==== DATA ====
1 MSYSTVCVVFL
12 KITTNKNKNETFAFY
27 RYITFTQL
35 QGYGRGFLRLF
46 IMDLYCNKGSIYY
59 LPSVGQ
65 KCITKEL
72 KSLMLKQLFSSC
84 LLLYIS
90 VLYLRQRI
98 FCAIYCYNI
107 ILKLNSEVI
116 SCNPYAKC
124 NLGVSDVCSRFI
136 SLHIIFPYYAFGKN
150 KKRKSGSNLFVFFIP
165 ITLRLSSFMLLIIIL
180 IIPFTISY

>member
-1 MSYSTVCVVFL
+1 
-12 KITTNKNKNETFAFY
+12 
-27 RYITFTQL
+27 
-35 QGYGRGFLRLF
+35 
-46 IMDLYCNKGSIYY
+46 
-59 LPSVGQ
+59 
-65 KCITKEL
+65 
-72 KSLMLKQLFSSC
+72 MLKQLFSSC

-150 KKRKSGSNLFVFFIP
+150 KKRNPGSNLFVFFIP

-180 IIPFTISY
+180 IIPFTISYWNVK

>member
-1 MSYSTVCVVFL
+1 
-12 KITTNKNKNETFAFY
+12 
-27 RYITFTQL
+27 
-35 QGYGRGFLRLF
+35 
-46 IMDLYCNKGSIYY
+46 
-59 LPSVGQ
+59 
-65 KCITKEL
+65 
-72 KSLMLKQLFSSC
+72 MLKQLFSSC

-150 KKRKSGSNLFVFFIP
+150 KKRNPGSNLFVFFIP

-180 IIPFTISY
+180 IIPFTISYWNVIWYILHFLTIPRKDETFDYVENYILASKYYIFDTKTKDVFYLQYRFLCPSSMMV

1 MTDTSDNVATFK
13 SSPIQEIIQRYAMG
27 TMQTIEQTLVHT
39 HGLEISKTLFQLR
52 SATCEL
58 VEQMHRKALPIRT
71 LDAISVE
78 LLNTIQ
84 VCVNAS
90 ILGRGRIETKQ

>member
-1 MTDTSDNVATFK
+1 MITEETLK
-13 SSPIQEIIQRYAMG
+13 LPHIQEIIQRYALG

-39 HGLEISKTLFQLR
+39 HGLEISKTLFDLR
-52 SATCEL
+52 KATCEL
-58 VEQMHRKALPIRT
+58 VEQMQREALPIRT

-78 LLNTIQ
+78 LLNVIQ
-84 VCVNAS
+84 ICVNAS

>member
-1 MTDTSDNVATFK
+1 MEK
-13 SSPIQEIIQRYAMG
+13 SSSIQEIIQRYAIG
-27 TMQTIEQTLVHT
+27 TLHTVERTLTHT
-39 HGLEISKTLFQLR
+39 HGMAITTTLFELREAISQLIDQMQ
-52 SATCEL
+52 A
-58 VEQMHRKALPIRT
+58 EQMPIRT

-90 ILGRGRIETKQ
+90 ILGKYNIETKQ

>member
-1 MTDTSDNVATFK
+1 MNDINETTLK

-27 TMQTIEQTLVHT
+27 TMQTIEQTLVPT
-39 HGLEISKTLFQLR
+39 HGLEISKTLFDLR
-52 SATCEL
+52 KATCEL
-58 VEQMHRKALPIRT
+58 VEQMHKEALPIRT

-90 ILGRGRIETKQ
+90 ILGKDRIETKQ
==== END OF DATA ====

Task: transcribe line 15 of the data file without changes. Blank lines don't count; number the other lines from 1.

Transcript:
136 SLHIIFPYYAFGKN